Thank You for Arguing, Fourth Edition (Revised and Updated): What Aristotle,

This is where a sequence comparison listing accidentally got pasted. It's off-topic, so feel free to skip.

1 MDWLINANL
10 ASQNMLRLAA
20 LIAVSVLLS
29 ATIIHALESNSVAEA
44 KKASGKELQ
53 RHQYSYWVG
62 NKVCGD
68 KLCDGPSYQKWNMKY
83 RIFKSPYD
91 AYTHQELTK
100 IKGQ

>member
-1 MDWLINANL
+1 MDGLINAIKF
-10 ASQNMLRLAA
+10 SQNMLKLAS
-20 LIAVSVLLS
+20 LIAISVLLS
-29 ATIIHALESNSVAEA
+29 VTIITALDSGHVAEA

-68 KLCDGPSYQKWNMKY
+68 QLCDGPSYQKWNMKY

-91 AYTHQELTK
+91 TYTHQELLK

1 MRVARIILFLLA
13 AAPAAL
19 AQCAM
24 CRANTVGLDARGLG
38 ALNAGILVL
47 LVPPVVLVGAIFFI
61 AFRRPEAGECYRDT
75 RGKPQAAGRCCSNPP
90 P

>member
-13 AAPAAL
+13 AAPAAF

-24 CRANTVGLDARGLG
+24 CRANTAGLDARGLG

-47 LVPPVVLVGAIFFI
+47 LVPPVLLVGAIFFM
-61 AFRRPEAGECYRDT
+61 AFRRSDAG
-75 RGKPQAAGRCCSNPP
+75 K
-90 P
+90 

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Product Description The definitive guide to getting your way, revised and updated with new material on writing, speaking, framing, and other key tools for arguing more powerfully   “Cross Cicero with David Letterman and you get Jay Heinrichs.”—Joseph Ellis, Pulitzer Prize–winning author of The Quartet and American Sphinx   Now in its fourth edition, Jay Heinrichs’s  Thank You for Arguing is your master class in the art of persuasion, taught by history’s greatest professors, ranging from Queen Victoria and Winston Churchill to Homer Simpson and Barack Obama.  Filled with time-tested secrets for emerging victorious from any dispute, including Cicero’s three-step strategy for inspiring action and Honest Abe’s Shameless Trick for lowering an audience’s expectations, this fascinating book also includes an assortment of persuasion tips, such as:   •  The Chandler Bing Adjustment: Match your argument to your audience (that is, persuasion is not about you). •  The Belushi Paradigm: Before people will follow you, they have to consider you worth following.  •  The Yoda Technique: Transform a banal idiom by switching the words around.    Additionally, Heinrichs considers the dark arts of persuasion, such as politicians’ use of coded language to appeal to specific groups. His sage guide has been fully updated to address our culture of “fake news” and political polarization.    Whether you’re a lover of language books or just want to win more anger-free arguments on the page, at the podium, or over a beer,  Thank You for Arguing is for you. Warm, witty, and truly enlightening, it not only teaches you how to identify a paraleipsis when you hear it but also how to wield such persuasive weapons the next time you really, really need to get your way. This expanded edition also includes a new chapter on how to reset your audience’s priorities, as well as new and improved ArgueLab games to hone your skills. Review “Clever, passionate, and erudite.” —Publishers Weekly About the Author Jay Heinrichs spent twenty-six years as a writer, editor, and magazine-publishing executive before becoming a full-time advocate for the lost art of rhetoric. He is Professor of the Practice of Rhetoric and Oratory at Middlebury College and lectures frequently on argument and persuasion, speaking to audiences ranging from Ivy League business students to NASA scientists to Southwest Airlines executives. He lives near Middlebury, Vermont. Excerpt. © Reprinted by permission. All rights reserved. 1. Open Your Eyes THE INVISIBLE ARGUMENT A personal tale of unresisted persuasion Truth springs from argument among friends.—David Hume It is early in the morning and my seventeen-year-old son eats breakfast, giving me a narrow window to use our sole bathroom. I wrap a towel around my waist and approach the sink, avoiding the grim sight in the mirror; as a writer, I don’t have to shave every day. (Marketers despairingly call a consumer like me a “low self-monitor.”) I do have my standards, though, and hygiene is one. I grab toothbrush and toothpaste. The tube is empty. The nearest replacement sits on a shelf in our freezing basement, and I’m not dressed for the part. “George!” I yell. “Who used all the toothpaste?” A sarcastic voice answers from the other side of the door. “That’s not the point, is it, Dad?” George says. “The point is how we’re going to keep this from happening again.” He has me. I have told him countless times how the most productive arguments use the future tense, the language of choices and decisions. “You’re right,” I say. “You win. Now will you please get me some toothpaste?” “Sure.” George retrieves a tube, happy that he beat his father at an argument. Or did he? Who got what he wanted? In reality, by conceding his point, I persuaded him. If I had simply said, “Don’t be a jerk and get me some toothpaste,” George might have stood there arguing. Instead I made him feel triumphant, triumph made him benevolent, and that got me exactly

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